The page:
Today's featured yacht is Jameson 3, but she is less famous for her racing record than for this photo of her glorious broach during the 1993 Admiral's Cup series. Jameson 3 was the 'big boat' (50 feet) in the Irish team (the ex-Australian yacht Heaven Can Wait), but she was disqualified in race 6 and failed to finish race 7, the Fastnet. The team was bolstered by a strong showing by Jameson 2, which finished third overall, but were severely hampered by Jameson 1 which had to retire from the regatta when she sank after striking Gurnard Ledge in the first race. The Irish team finished seventh overall, of eight teams.

23 October 2012

Vibes (Farr One Tonner)

Vibes - One Ton Cup winner 1991 (photo Farr Yacht Design Facebook page)
This is the Bruce Farr designed One Tonner Vibes - commissioned in 1990 for US sailor David Clarke for the 1991 One Ton Cup and Admiral's Cup series. She was built by Cooksons in New Zealand and was fast out of the box - she went on to win the One Ton Cup that year, and made the US team for the 1991 Admiral's Cup which finished third overall, with Vibes finishing as the third One Tonner, behind Brava and Port Pendennis.   

Vibes after the finish of a race during the 1991 Admiral's Cup (photo: shockwave40 blog)

Vibes was later sold to the Japanese, and she was renamed Cha Cha. She went on to race in the 1993 One Ton Cup in Cagliari, Sardinia, where she performed a spectacular nose-dive in the first race, as seen in this sequence of photographs taken by Sandro Re below. 1993 was last hurrah for the prestigious One Ton Cup trophy under the IOR, and reflected the end of the line for top flight IOR racing.  

20 October 2012

Coastal Classic 2012 - Division 2 Perspective

Continuing the theme of this spring season so far, the 2012 Coastal Classic got away in very fresh conditions, with squalls coming through the start area to make the short run from Devonport and the gybe at North Head anything but straightforward, especially for those carrying extras.  Ran Tan in particular got laid down for over a minute with the canting keel on the wrong side, and only coming upright when the tack blew out of the gennaker.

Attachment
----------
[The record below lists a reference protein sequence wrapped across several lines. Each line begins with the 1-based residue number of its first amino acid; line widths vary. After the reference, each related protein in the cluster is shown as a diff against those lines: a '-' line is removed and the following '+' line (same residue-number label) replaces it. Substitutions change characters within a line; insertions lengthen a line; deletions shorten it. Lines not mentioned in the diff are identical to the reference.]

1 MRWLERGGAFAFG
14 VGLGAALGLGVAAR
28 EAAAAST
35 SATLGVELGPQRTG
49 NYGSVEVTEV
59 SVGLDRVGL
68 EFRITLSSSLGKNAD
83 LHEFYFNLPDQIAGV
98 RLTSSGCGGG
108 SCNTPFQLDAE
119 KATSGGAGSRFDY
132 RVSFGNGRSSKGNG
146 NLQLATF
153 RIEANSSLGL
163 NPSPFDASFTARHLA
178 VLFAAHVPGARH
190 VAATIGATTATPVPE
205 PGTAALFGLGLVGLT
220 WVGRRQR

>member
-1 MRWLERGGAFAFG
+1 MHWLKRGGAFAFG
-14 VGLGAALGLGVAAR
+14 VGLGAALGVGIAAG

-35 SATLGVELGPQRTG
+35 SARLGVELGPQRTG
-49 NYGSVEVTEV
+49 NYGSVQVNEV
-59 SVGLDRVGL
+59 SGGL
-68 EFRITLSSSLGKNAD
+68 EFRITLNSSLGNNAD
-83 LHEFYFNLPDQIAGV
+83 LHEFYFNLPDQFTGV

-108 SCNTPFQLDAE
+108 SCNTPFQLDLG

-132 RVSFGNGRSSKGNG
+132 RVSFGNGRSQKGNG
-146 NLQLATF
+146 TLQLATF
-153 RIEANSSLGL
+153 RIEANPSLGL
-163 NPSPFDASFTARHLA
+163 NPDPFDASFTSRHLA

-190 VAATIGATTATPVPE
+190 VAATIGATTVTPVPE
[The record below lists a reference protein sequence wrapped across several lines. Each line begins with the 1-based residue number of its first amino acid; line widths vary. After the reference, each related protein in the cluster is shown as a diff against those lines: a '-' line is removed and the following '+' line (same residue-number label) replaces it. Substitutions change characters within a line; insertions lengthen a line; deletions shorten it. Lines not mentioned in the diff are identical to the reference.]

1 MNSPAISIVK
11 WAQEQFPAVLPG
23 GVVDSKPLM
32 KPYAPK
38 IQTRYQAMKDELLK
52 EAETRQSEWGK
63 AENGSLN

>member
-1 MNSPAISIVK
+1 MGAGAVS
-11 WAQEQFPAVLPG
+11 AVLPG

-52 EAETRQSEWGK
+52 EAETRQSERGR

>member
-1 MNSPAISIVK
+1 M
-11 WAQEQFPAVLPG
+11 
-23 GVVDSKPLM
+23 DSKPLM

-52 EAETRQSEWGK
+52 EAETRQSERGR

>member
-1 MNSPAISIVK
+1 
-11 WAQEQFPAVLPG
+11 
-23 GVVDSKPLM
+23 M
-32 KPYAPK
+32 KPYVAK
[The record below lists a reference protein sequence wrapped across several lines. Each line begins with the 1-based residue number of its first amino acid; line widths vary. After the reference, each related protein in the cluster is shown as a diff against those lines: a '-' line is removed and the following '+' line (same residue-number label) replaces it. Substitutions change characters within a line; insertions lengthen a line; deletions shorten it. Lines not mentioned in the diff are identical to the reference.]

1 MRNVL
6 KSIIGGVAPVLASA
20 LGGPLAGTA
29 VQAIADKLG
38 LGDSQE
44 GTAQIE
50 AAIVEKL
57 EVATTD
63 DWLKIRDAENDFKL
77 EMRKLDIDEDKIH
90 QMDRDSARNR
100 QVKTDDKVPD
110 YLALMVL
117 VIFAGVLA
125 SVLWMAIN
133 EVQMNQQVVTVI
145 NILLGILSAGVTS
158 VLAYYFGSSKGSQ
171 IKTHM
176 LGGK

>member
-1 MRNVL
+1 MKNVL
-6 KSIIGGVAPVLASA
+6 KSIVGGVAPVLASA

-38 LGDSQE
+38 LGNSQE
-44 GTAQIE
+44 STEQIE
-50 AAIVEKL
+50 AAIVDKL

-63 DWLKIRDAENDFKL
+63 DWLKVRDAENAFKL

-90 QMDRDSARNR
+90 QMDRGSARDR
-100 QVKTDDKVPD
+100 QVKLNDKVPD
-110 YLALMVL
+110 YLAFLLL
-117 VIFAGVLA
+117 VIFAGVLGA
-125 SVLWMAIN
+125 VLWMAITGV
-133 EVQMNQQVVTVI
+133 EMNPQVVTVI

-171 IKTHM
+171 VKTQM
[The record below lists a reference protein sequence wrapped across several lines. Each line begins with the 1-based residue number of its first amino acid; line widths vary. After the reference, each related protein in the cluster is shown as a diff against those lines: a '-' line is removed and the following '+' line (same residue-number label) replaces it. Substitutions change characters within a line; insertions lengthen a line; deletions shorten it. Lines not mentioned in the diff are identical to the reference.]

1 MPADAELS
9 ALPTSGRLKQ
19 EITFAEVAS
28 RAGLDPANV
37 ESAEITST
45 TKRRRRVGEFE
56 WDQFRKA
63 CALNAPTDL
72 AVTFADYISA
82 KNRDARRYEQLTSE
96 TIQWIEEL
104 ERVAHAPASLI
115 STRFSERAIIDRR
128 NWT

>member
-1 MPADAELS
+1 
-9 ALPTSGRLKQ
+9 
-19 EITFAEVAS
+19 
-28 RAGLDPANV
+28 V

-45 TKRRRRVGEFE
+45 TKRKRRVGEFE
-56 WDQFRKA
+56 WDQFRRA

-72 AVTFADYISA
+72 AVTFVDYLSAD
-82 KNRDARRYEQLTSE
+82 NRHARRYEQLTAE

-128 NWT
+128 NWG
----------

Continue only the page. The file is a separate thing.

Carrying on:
Ran Tan
I was racing on the White 40 Nosaka and we had a great start, right at the wharf end of the start line and an inside track against the incoming tide. We ran with a poled out no.2 to lead the Division 2 fleet to North Head, pulling off an easy gybe and then setting off towards Tiri channel.  Although the A-sail was ready to go we stuck with a conservative sail plan, with further fronts looming behind the city and a forecast that predicted the breeze to increase. 

Nosaka approaching North Head
Valium passing Nosaka to leeward
Truxton were not mucking around and soon passed us flying their red gennaker, and Pretty Woman went past in quick order too, flying a masthead gennaker. Our good start had set us up well, but other boats were initially making gains but soon fell foul of an increase in the sou-westerly, topping out in the early 40s by Tiri Channel.  Valium went through in great style but snapped their rudder and broached, and having to retire. 

Others also had massive broaches and having some gear problems.  The Ross 930 No Worries had been going great but a delaminated transom saw them head to Gulf Harbour, and Division 1 boat Akatea broke their prod and were unable to hoist a headsail.  The Lambert 36 River Rebel was handling the conditions well with a fractional gennaker, looking very balanced and fast, and got past us before also eventually having to reduce sail.